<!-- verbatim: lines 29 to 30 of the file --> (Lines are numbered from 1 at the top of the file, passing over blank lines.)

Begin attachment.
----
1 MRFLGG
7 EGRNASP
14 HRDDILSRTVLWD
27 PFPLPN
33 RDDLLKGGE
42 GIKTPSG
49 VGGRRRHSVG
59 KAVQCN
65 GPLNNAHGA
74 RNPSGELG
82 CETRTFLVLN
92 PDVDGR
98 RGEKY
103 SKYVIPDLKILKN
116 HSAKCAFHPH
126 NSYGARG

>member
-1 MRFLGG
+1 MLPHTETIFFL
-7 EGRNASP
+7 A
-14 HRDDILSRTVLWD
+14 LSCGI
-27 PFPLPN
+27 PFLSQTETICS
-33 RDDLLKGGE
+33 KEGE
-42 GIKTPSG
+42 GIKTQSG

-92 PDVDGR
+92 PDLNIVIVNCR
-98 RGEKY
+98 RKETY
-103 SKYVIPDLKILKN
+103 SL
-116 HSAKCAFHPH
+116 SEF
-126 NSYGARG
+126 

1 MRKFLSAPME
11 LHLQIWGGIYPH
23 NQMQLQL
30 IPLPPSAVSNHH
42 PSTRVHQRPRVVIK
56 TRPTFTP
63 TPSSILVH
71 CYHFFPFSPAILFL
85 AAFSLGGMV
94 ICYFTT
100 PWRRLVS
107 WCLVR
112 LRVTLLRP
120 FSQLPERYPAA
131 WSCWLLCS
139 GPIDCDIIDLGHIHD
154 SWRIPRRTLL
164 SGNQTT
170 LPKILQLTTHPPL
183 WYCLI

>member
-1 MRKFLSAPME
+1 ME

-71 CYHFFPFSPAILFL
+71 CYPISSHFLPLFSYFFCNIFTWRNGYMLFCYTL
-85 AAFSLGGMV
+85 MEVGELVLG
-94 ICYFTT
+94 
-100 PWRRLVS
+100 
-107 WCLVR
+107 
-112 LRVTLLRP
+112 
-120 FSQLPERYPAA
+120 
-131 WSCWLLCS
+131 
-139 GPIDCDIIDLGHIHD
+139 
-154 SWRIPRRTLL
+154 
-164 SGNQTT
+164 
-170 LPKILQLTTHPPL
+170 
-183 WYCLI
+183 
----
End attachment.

+42 GIKTQSG

-92 PDVDGR